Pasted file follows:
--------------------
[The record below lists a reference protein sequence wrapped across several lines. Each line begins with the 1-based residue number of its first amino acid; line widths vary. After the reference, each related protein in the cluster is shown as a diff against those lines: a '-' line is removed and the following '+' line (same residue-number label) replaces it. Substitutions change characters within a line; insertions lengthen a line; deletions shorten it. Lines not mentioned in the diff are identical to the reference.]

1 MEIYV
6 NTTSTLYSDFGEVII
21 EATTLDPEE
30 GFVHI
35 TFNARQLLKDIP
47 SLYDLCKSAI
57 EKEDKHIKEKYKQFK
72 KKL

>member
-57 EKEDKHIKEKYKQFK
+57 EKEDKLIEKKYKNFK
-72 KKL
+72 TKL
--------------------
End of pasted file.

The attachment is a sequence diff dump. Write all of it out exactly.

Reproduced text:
[The record below lists a reference protein sequence wrapped across several lines. Each line begins with the 1-based residue number of its first amino acid; line widths vary. After the reference, each related protein in the cluster is shown as a diff against those lines: a '-' line is removed and the following '+' line (same residue-number label) replaces it. Substitutions change characters within a line; insertions lengthen a line; deletions shorten it. Lines not mentioned in the diff are identical to the reference.]

1 MEIYV
6 NTTSTLYSDFGEVII
21 EATTLDPEE
30 GFVHI
35 TFNARQLLKDIP
47 SLYDLCKSAI
57 EKEDKHIKEKYKQFK
72 KKL

>member
-57 EKEDKHIKEKYKQFK
+57 EKEDKLIEKKYKNFK
-72 KKL
+72 TKL